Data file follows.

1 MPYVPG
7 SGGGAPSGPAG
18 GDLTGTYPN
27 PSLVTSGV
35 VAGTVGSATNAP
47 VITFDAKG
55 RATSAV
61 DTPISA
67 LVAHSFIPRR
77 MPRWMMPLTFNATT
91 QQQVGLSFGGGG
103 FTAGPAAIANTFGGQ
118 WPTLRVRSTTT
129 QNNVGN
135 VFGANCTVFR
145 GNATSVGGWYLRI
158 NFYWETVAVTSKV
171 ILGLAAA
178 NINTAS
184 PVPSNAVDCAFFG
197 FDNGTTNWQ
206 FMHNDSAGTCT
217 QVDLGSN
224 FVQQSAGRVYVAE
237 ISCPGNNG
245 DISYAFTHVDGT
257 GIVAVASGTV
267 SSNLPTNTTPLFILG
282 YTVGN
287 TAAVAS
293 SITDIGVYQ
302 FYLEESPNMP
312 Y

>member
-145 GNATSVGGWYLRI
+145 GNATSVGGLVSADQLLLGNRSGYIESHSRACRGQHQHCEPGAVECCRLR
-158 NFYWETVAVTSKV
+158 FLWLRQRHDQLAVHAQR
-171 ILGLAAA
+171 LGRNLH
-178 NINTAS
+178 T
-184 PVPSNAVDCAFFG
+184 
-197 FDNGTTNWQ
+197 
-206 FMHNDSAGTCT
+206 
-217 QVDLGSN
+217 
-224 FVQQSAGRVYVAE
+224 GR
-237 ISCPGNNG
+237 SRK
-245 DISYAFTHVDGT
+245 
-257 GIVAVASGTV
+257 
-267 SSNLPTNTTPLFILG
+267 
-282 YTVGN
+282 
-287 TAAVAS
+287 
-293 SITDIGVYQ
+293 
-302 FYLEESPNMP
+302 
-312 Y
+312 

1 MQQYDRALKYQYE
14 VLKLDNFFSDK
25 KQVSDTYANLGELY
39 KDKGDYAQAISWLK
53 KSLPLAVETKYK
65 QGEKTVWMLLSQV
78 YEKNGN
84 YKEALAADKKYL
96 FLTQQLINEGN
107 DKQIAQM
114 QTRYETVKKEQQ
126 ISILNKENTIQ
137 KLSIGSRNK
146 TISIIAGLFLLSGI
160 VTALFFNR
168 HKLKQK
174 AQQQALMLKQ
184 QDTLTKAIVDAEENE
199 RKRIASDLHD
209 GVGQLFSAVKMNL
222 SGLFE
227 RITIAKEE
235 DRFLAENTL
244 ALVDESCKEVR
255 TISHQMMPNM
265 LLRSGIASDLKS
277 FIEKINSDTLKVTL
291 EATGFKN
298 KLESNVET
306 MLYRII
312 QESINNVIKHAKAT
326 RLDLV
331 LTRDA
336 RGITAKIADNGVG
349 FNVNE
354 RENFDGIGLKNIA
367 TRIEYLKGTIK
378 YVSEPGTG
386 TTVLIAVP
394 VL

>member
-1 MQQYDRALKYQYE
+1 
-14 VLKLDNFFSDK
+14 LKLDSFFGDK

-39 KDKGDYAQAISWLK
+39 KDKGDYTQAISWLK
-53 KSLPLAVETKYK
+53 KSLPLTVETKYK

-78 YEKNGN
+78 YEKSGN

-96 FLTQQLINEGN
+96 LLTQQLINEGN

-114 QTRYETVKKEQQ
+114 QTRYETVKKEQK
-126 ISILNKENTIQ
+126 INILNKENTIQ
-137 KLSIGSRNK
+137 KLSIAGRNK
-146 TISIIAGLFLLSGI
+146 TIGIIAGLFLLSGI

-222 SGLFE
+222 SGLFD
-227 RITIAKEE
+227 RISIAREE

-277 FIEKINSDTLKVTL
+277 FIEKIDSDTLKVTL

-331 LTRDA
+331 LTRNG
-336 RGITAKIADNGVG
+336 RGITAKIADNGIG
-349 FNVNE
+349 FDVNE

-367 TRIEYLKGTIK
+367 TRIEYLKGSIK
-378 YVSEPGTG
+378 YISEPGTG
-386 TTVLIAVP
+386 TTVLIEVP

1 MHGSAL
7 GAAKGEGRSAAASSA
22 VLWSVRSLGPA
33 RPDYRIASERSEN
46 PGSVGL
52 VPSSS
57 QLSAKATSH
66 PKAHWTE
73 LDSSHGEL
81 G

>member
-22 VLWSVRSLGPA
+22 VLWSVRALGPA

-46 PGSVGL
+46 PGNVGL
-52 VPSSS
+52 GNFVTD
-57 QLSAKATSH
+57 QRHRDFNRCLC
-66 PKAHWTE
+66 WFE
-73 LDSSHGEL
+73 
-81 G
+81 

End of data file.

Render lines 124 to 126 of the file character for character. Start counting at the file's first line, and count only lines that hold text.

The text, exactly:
-114 QTRYETVKKEQQ
+114 QTRYETVKKEQK
-126 ISILNKENTIQ